Aspirin a day can slow brain decline in women at risk of heart attack
A study finds that aspirin a day can slow the brain decline in elderly women at high risk of cardiovascular disease.
About 500 at risk women, in the age-group of 70 to 92, were tracked for five years and their mental capacity was tested at the start and at the end of the study.
Those women who took aspirin for the entire period saw their test scores fall much less than those that had not.
Dr. Silke Kern, one of the paper’s authors, said, “Unlike other countries, Sweden is unique, it is not routine to treat women at high risk of heart disease and stroke with aspirin. This meant we had a good group for comparison.”
Women were tested using a mini mental state exam (MMSE). This tests intellectual capacity and includes questions like, what is today’s date? Where are we today? It also included visual-spatial tests like drawing two interlinking pentagons.
The report found that aspirin may slow changes in cognitive ability in women with high risk of heart attack or stroke. It also made no difference to the rate at which the women developed dementia, which was also examined by a neuropsychiatrist.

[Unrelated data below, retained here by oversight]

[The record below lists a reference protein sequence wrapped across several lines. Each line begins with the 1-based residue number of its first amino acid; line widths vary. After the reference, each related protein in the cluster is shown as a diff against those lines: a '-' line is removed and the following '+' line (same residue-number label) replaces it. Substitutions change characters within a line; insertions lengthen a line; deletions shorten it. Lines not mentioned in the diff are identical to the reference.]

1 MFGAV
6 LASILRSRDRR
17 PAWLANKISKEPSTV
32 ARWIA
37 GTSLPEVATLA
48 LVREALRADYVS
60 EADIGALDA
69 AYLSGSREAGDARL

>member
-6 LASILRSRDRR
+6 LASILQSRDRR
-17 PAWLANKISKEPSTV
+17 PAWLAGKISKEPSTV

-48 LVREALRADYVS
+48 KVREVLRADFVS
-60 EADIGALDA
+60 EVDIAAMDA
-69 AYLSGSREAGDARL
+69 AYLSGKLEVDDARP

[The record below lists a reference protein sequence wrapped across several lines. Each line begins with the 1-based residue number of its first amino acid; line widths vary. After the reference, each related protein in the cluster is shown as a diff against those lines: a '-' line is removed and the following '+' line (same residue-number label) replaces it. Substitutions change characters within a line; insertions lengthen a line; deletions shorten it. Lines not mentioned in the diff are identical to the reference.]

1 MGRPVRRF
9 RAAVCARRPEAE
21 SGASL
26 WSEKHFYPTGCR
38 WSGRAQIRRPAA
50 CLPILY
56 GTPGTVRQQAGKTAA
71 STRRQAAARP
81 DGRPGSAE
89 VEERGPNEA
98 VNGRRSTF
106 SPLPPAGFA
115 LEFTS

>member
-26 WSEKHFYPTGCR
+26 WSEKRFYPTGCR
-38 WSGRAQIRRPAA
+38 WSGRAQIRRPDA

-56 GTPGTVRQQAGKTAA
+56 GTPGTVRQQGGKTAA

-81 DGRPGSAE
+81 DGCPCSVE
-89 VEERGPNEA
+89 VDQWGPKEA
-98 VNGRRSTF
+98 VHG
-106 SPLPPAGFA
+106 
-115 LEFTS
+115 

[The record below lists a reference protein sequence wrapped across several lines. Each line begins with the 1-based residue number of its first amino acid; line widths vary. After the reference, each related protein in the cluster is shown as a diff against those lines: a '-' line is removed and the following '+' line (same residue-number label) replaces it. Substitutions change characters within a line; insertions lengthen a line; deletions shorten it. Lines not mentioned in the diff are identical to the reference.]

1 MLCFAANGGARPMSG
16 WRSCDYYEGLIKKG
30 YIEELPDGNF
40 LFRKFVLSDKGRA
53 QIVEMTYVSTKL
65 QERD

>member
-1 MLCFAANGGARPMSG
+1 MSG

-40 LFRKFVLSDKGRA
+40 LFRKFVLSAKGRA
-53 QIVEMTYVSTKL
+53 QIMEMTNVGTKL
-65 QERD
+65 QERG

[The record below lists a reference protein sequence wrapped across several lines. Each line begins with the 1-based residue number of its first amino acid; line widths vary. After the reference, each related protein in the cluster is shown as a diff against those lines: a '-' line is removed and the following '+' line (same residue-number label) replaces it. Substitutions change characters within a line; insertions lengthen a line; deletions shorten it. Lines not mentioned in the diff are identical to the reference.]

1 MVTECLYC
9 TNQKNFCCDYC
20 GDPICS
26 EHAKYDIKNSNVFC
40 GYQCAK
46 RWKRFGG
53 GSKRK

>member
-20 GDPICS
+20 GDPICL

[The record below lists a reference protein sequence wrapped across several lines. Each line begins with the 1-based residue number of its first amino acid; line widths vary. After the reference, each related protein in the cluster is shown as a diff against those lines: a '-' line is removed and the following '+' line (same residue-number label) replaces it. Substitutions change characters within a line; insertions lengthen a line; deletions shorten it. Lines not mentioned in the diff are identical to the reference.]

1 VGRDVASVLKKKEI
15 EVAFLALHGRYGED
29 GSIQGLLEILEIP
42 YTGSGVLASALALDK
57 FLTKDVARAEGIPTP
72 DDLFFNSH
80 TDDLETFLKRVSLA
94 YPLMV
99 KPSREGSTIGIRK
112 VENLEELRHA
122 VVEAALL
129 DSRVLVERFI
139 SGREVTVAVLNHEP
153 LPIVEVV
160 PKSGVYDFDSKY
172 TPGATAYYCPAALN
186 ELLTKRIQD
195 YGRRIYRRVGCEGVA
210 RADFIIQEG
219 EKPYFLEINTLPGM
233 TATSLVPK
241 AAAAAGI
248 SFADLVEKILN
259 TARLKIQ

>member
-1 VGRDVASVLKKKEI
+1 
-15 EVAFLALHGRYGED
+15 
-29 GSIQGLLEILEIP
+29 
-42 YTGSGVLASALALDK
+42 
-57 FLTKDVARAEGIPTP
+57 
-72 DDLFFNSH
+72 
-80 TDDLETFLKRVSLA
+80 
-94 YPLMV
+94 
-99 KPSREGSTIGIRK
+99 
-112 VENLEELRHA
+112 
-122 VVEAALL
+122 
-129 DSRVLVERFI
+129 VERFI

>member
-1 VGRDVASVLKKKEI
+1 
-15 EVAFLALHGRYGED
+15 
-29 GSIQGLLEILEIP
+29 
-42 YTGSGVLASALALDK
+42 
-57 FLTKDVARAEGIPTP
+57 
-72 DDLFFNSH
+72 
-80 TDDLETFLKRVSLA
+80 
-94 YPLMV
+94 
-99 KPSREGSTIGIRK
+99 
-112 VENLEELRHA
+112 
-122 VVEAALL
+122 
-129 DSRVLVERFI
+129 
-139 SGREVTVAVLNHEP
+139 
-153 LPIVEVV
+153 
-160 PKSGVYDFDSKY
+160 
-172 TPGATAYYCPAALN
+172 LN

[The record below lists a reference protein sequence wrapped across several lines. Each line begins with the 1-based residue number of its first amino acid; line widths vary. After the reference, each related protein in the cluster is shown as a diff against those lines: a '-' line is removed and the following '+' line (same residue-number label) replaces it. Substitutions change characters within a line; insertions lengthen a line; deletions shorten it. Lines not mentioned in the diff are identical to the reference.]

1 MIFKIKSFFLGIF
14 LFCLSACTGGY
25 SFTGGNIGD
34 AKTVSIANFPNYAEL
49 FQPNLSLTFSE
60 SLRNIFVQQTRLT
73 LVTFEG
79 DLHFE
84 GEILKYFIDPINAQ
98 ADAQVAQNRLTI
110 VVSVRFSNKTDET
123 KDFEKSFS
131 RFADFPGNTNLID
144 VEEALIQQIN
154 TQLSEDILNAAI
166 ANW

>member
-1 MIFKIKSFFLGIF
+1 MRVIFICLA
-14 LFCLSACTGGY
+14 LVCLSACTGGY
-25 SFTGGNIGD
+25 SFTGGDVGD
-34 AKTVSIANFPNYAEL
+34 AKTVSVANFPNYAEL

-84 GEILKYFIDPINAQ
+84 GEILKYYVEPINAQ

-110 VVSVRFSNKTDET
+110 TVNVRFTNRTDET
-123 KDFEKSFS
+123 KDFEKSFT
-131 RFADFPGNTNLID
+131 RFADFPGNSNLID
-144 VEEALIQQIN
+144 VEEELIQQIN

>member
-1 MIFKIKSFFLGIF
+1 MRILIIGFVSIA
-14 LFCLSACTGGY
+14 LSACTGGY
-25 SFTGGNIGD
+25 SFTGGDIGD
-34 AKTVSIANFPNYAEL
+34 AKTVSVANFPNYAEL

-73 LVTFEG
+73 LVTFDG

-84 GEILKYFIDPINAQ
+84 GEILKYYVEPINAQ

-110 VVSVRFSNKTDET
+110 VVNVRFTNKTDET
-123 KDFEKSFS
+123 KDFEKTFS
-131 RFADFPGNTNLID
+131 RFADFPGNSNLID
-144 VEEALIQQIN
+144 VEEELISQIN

Dr. Simon Ridley, Head of Research at Alzheimer’s Research UK said, “The results provide interesting insight into the importance of cardiovascular health on congnition, but we would urge people not to self-medicate with aspirin to try to stave off dementia.”
Study also reports no advantage from aspirin on overall dementia rates in the group. The previous trials investigating the potential of drugs like aspirin for dementia have been negative. “We don’t know the long-term risks of taking routine aspirin. For examples ulcers and serious bleeds may outweigh the benefits we have seen. More work is needed. We will be following up the women in this study again in five years,”
Dr. Kern stated. Aspirin also known as acetylsalicylic acid is a salicylate drug. It is used as analgesic to relieve minor aches and pains, as an anti-inflammatory medication and an antipyretic to reduce fever.